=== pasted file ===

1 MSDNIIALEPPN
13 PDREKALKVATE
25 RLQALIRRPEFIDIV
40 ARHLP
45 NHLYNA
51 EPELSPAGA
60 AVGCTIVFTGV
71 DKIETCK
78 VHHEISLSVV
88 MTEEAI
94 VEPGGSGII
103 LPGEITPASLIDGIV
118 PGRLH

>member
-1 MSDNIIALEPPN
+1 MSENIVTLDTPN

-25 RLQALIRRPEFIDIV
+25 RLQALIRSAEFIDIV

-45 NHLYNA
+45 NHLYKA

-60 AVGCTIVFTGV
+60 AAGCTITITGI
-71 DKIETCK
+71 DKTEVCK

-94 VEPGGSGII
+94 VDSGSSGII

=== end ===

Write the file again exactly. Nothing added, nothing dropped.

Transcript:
1 MSDNIIALEPPN
13 PDREKALKVATE
25 RLQALIRRPEFIDIV
40 ARHLP
45 NHLYNA
51 EPELSPAGA
60 AVGCTIVFTGV
71 DKIETCK
78 VHHEISLSVV
88 MTEEAI
94 VEPGGSGII
103 LPGEITPASLIDGIV
118 PGRLH

>member
-1 MSDNIIALEPPN
+1 MSENIVTLDTPN

-25 RLQALIRRPEFIDIV
+25 RLQALIRSAEFIDIV

-45 NHLYNA
+45 NHLYKA

-60 AVGCTIVFTGV
+60 AAGCTITITGI
-71 DKIETCK
+71 DKTEVCK

-94 VEPGGSGII
+94 VDSGSSGII